“Three Dead Politicians” by Eduardo Soto Díaz, one of the country’s most interesting crime writers

Eduardo Soto Díaz is the author of several novels in the black genre; This one, published in Spain, is the most recent and in it far surpasses anything he had previously published and ranks next to the most interesting mystery writers in the country, who are not few and whose level is quite high.

The story begins with the murder of lawyer Jorge Villalta, a senatorial candidate for the right-wing Vanguardia Democrática party, in North Maule. It’s a murder mystery. It takes place in the bathroom of a restaurant on the coast, in autumn, when there are no tourists and there are few customers and everyone knows each other. Villalta arrives one Saturday at nightfall, goes into the bathroom and never comes out. Someone fired three shots at him.

“No one noticed what happened. The killer dragged the body into one of the toilets. He dipped her head into the cup and closed the door. It would have been hours before someone discovered the body and, perhaps, at first they would have guessed that he was a drunk” (p. 14).

Good start. There were four parishioners engaged in the game of brisca, and few staff. No shots were heard because the weapon must have had a silencer. Nobody cared about the lawyer Villalta, whom they didn’t know because the senatorial campaign hadn’t started yet. They saw him pass and forgot about him. And no one saw anyone else enter, either before or after. The investigation is conducted by the non-commissioned officer of the Carabineros, on civilian duty, Miguel Guevara, seconded to corporal Cristóbal Molina, who is his godson by marriage, but since the victim is a lawyer from Santiago, with close ties in government spheres, By order of the Minister of the Interior, a team of the PDI Homicide Brigade goes to Curicó. So there are two groups investigating the case, of which there is no record.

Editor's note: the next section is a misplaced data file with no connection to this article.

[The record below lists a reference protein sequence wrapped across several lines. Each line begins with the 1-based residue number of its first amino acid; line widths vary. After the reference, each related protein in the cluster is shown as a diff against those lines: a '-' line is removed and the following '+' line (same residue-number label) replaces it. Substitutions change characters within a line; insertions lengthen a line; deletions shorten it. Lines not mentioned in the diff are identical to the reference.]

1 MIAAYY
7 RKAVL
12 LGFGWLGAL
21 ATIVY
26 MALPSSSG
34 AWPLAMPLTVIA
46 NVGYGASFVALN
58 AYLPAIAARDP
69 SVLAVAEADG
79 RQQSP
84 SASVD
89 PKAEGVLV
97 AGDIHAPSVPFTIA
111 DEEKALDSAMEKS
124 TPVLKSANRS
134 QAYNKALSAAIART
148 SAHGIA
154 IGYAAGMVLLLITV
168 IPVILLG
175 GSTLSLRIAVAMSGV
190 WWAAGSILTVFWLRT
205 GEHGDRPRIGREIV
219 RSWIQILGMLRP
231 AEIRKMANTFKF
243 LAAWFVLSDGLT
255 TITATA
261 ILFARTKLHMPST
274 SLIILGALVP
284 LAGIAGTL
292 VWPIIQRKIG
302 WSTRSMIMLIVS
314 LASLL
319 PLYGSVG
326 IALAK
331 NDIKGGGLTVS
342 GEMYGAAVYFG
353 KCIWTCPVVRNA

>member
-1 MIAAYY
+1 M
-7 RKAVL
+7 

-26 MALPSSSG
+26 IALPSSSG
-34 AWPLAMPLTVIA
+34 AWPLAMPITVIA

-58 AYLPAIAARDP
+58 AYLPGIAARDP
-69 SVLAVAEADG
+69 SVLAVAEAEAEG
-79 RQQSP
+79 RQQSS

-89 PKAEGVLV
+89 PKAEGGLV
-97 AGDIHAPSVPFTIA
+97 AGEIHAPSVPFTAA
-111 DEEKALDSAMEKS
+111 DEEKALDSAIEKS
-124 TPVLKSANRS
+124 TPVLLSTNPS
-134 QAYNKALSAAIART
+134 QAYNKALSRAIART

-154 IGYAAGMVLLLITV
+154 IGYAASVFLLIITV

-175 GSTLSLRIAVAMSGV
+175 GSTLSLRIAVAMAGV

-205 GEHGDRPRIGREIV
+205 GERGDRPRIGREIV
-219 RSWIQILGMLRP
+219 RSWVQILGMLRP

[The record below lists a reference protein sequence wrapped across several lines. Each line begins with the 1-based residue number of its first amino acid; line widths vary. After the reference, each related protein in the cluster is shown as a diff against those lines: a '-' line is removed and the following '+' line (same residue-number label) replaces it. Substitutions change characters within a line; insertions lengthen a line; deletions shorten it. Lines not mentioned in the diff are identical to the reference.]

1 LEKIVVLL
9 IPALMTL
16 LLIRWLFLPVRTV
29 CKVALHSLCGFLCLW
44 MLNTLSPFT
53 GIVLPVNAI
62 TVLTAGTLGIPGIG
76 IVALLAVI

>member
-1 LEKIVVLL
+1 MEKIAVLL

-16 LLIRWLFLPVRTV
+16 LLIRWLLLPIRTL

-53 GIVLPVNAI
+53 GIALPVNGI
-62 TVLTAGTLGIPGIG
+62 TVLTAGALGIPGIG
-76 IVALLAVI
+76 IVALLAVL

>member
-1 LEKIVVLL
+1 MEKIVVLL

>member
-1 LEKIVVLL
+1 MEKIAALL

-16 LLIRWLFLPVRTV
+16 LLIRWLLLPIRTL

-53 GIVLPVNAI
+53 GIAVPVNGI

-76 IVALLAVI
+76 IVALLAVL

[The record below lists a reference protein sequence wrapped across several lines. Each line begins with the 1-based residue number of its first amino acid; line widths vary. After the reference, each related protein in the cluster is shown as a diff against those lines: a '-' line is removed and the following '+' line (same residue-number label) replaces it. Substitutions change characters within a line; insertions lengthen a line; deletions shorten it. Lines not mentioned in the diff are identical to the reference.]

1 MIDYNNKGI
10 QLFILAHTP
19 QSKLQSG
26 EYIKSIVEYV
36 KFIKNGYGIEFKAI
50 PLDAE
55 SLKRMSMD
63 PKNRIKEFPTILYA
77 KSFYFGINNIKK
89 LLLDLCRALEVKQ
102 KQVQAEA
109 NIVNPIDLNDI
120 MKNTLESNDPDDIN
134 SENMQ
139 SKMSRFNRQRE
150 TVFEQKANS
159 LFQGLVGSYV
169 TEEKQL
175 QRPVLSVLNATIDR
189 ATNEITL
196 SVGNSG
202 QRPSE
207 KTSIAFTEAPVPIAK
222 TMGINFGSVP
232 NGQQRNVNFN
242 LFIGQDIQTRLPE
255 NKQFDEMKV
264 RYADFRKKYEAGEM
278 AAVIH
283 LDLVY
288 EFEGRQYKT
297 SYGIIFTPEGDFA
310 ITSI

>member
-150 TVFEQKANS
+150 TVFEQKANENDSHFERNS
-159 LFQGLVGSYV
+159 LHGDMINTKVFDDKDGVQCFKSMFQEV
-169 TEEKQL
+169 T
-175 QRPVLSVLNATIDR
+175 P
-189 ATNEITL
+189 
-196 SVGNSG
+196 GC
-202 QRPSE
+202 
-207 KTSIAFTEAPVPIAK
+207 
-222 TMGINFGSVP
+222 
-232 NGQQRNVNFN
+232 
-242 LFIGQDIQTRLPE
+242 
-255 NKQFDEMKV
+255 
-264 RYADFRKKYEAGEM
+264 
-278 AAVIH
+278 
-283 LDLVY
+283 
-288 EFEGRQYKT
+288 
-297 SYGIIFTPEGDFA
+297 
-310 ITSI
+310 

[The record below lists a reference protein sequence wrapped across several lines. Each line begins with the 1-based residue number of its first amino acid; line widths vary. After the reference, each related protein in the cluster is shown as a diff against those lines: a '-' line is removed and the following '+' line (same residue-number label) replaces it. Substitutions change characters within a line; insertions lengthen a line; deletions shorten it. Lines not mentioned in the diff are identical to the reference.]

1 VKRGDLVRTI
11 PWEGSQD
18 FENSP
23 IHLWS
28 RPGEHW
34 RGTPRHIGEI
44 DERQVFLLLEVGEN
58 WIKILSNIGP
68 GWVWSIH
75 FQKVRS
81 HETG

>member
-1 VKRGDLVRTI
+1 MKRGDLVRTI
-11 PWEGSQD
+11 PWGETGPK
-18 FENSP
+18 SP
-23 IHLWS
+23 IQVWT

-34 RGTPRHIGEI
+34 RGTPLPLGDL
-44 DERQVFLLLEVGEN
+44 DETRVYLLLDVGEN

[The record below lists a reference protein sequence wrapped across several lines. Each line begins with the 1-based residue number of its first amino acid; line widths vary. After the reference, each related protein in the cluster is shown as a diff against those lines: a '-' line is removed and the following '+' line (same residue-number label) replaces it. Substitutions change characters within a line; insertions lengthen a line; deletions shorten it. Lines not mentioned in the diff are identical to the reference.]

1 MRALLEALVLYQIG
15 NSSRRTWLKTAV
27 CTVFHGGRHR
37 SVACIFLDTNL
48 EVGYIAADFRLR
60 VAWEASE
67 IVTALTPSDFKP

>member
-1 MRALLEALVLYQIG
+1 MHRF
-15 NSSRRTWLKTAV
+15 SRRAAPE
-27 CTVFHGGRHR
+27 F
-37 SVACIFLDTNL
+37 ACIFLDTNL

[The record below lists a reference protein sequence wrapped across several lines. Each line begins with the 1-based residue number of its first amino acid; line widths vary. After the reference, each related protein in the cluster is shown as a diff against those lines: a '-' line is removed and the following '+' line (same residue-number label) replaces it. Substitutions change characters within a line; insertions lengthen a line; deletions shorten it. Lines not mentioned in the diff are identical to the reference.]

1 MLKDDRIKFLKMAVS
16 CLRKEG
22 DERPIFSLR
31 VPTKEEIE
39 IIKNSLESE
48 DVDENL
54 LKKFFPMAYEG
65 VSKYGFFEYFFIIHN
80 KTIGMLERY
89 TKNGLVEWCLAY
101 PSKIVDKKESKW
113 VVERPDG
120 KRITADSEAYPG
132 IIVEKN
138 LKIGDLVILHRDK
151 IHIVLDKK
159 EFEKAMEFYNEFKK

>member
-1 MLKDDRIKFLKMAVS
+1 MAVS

The investigative techniques used by the men of the PDI lead them to identify as the perpetrator of the murder a waiter of the restaurant, named Correa, who many years before had been tried in Concepción for armed robbery.

But his collaborators assure Sergeant Guevara that Correa, who has poor mental lucidity, is unable to commit a crime of these characteristics. And the marshal continues to look for new documents, despite the prosecutor urging him to take his time to find the accomplices of the culprit in order to close the case as soon as possible and satisfy the government’s request.

The true protagonist of the novel is Sergeant Guevara. He is not a great detective, nor super gifted, nor does he see under the asphalt. He’s just a cop made a career out of the South, dedicated to investigating petty crimes. But he has the virtues of him. Among them he knows people, he is persevering and does not let himself be underestimated; he tenaciously follows the objectives that he sets for himself and, step by step, he learns apparently minimal details, but which lead him on the right path.

So far we know of one dead politician, and the title tells us about three. Well, Guevara suspects that there may be other deaths and tries to prevent them. If we stick to the novel’s title, he won’t get it. But it is better to find out by following in the footsteps of this original researcher, different from the many so similar to each other. And also by his godson, the young corporal Molina, who is an exceptional marksman.

The novel is entertaining, it is well conducted, it arouses interest from the first pages; but it is more than entertainment, because it reveals curious personalities, not only in the world of police investigations, but also in politics. And Soto Díaz must be recognized for his knowledge of the beings that populate his pages, that he does not judge, he limits himself to presenting them and understands their motivations and movements, as a keen observer of the human condition.

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